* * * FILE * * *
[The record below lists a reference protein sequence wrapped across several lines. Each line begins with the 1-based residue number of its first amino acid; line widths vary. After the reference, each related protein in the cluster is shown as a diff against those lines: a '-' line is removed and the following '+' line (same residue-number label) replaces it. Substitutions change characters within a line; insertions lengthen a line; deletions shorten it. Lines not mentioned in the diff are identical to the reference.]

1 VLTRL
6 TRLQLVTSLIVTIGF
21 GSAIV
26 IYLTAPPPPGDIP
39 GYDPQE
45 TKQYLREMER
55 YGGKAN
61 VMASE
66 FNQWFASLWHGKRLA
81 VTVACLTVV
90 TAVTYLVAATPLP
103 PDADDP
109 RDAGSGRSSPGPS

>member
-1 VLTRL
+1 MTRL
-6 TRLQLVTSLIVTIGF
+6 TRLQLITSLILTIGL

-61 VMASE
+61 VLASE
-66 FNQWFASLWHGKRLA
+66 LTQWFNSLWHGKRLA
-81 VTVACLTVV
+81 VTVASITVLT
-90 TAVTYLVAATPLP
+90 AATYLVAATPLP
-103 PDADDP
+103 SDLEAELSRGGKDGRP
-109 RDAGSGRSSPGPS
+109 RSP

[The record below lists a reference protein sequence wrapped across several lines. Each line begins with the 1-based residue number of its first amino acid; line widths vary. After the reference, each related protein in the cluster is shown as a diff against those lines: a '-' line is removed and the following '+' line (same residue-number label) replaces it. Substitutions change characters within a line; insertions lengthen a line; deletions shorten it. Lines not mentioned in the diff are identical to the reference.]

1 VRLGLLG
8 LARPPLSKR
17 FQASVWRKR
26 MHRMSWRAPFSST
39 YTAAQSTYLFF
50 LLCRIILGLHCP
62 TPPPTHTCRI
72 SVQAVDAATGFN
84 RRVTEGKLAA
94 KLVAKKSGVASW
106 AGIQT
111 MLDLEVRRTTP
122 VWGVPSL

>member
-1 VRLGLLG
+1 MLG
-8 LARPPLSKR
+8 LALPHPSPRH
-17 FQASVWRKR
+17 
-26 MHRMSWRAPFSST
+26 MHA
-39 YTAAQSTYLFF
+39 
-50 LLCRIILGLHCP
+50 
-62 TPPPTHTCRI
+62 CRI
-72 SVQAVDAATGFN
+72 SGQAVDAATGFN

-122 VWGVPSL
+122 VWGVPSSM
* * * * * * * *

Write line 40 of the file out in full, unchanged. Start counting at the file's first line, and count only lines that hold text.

72 SVQAVDAATGFN